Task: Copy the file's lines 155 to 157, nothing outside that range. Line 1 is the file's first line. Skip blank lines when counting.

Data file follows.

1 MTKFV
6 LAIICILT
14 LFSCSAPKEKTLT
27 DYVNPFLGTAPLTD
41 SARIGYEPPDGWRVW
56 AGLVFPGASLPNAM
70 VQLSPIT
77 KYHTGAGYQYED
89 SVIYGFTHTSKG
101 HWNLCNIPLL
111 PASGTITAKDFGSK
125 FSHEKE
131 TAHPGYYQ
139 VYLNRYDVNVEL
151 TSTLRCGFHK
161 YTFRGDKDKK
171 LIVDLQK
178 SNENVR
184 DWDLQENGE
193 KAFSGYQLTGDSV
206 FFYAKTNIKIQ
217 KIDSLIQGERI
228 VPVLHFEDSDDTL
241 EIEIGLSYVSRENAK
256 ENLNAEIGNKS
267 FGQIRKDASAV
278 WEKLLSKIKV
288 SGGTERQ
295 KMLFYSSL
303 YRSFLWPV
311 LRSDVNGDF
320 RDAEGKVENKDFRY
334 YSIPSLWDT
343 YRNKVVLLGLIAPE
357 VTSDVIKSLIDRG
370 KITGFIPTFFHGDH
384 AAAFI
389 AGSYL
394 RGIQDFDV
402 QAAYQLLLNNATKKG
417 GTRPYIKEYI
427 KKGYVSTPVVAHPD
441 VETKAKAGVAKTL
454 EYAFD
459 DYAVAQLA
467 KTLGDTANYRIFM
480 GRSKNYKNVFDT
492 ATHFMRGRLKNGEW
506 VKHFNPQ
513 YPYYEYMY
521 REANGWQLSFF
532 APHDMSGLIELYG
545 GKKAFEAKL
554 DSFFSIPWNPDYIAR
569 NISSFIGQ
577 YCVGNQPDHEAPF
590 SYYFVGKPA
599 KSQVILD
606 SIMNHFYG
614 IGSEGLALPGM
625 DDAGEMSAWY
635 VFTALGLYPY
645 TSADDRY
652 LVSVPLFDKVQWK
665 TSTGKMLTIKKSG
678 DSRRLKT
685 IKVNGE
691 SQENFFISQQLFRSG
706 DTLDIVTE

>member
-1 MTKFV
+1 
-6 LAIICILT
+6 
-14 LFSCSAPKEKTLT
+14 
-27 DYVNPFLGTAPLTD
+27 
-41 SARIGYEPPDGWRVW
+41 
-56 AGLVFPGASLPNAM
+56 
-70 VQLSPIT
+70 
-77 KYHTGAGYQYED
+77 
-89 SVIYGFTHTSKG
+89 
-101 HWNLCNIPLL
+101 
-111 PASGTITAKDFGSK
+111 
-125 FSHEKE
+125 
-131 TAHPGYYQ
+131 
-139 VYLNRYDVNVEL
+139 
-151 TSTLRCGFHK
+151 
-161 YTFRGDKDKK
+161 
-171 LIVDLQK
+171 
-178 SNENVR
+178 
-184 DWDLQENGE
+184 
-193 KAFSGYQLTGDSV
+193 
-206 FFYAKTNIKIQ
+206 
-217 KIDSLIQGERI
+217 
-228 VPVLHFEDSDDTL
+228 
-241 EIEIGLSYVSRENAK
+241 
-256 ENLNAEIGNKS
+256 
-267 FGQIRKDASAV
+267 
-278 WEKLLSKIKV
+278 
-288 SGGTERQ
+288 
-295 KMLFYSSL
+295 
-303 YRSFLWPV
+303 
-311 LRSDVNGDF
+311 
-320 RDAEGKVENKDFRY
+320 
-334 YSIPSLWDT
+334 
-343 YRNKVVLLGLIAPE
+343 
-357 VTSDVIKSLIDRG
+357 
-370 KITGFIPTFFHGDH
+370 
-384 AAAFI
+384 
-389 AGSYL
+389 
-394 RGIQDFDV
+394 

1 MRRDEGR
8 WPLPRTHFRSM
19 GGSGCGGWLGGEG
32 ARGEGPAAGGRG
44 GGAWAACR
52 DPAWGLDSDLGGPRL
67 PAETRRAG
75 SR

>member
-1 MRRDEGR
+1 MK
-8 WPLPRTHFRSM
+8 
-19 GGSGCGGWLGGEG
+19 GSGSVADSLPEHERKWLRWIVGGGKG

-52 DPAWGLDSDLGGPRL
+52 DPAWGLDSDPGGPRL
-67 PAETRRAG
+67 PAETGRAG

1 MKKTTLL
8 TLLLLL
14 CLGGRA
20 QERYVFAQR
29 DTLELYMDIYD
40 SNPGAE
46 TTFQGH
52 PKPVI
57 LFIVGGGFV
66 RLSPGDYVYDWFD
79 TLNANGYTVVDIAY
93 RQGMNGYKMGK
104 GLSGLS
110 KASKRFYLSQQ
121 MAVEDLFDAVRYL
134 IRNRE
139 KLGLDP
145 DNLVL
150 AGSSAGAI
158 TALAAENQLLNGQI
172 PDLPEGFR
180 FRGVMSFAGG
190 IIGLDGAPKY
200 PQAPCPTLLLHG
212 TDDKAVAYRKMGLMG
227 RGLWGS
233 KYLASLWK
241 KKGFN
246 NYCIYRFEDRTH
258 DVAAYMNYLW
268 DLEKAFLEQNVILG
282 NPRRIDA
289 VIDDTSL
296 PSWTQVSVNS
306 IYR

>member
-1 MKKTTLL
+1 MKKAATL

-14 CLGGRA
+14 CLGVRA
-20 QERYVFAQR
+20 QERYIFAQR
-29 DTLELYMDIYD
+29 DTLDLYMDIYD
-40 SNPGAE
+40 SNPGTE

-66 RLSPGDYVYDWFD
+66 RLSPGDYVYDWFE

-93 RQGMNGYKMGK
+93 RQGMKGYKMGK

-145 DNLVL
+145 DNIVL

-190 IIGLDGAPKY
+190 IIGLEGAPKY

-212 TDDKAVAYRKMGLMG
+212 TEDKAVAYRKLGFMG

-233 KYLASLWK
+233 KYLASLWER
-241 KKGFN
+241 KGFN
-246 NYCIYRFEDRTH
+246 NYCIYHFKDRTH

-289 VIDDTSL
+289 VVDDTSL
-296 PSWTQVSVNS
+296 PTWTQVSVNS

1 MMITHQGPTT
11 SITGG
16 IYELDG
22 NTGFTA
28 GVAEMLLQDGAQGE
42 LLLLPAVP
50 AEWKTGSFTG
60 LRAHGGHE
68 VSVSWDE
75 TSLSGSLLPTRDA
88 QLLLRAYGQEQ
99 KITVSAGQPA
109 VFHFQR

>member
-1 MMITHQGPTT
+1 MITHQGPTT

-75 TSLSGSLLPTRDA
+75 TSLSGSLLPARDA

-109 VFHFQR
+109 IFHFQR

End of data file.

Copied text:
67 PAETRRAG
75 SR

>member